Walking up a 10 degree slope caused a load of 444 pounds during the push-off phase. There was no load due to impact at the end of the swing phase.
Carrying a 75 pound weight cradled in the arms resulted in a 370 pound load on the push-off for the first step, reducing to 225 pounds after a few steps. The load due to impact at the end of the swing phase was 37 pounds.
During the test the patient walked about ten steps in one direction and then turned and walked the opposite direction. The process of turning around placed a load of 300 pounds on the back check.
While walking normally, the patient gave the shin an extra hard kick to see much load would result at the end of the swing phase. The load was 112 pounds. The patient also stood on his good leg and deliberately whipped the artificial leg back and forth. This resulted in a 370 pound load. The noise from the impact was
quite loud, and no leg would take much of this kind of mistreatment, although the back check itself could easily withstand much higher loads.
Normal walking was at an average rate of 80 steps per minute and fast walking at an average rate of 100 steps per minute.
The results of the tests were as we had expected. The load caused by the impact at the end of the swing phase was low in comparison to the loads caused by the step-off phase.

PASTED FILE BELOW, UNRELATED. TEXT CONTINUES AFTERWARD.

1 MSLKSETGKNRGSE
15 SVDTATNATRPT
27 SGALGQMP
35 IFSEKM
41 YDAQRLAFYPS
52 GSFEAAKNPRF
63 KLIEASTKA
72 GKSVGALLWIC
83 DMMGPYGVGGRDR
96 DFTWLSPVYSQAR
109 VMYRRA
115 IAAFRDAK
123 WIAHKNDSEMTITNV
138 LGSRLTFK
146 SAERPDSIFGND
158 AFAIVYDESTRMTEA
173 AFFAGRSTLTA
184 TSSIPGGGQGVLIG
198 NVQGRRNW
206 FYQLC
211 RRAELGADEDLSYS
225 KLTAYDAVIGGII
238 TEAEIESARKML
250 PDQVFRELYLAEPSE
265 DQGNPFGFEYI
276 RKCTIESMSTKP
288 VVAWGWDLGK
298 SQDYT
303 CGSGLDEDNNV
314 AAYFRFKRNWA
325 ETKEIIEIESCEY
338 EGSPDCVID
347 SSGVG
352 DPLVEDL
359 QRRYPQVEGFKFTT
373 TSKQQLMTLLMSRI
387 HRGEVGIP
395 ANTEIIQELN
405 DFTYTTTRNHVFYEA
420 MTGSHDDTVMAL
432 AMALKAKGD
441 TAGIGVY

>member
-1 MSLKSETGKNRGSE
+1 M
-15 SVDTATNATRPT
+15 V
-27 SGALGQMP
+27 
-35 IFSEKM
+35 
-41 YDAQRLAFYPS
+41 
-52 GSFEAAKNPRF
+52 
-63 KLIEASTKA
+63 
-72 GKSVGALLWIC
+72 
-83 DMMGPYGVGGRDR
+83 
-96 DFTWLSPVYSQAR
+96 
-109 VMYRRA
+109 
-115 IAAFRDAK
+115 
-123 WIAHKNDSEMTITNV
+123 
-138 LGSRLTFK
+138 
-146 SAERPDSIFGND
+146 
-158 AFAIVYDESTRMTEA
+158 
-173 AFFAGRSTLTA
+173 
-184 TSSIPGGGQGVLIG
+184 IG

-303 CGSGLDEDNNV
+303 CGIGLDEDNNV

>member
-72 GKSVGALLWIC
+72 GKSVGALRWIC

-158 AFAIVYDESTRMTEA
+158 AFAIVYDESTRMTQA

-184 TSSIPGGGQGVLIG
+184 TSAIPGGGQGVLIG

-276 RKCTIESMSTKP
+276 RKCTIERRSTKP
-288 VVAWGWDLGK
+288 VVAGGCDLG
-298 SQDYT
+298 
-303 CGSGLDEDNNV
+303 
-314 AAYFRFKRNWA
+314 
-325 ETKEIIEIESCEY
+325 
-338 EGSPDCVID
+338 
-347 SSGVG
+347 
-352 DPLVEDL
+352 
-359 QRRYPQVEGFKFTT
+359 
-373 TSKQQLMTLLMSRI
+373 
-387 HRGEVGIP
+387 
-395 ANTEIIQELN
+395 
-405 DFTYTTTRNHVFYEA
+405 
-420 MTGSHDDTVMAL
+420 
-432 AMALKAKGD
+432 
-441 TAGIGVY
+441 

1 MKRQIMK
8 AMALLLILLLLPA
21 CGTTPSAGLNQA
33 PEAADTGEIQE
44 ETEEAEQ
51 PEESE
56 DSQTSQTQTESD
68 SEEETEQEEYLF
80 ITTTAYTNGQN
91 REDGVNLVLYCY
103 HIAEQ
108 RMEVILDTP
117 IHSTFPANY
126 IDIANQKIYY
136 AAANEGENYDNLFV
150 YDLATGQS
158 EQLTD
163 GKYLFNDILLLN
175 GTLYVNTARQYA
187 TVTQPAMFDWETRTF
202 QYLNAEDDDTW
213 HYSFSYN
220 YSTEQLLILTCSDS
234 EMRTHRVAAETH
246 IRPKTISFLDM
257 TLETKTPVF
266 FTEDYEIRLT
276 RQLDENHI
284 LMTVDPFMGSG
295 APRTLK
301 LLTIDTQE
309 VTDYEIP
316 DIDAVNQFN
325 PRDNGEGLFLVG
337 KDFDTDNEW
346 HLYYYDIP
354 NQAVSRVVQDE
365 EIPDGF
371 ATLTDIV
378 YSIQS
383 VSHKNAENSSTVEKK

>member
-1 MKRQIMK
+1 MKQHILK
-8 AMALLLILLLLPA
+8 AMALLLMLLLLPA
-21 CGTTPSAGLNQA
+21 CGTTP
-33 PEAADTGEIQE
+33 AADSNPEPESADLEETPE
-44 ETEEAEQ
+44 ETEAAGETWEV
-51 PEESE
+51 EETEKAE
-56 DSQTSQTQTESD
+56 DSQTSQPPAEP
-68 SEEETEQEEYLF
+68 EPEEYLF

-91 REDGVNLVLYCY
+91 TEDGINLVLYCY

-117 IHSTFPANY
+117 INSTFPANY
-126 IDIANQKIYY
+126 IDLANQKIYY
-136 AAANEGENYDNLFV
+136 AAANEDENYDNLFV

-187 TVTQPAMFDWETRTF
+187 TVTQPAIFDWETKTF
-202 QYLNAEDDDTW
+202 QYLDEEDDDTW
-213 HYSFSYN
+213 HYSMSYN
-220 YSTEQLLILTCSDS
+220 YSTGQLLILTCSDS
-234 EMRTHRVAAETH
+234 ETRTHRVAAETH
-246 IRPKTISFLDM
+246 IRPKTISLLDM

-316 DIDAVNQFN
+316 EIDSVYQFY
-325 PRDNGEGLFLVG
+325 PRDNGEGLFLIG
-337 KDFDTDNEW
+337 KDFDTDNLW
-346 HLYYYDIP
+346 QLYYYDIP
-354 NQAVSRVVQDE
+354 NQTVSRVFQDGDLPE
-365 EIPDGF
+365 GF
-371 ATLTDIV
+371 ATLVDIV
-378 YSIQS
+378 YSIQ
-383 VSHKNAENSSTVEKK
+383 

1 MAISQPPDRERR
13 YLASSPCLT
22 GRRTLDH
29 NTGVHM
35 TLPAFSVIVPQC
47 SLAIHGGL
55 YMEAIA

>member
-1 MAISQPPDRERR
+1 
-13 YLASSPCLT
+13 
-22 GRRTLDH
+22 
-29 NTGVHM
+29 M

The amount of energy invoked in the swing phase of walking would probably be enough to eventually damage the bark check by a combination of impact and fatigue if all of this energy were absorbed by the back check. Fortunately, so far as the back check is concerned, most of the energy is absorbed by other parts of the leg and by the stump of the person wearing the leg.
The amount of energy that a body absorbs depends upon its volume, its material and the amount it is stressed. The larger the volume the more energy a body can absorb. If the body is made of a material that is easily deflected, it will absorb more energy than one made of material harder to deflect. The wooden shin has a large volume in comparison to the back check and wood deflects easier than aluminum. Even if the shin were made of aluminum, its volume would be larger than the back check and its deflection would be larger than the comparatively short, stiff back check.
The standard Engineering Handbooks list different materials and how much energy a certain volume of each material can absorb.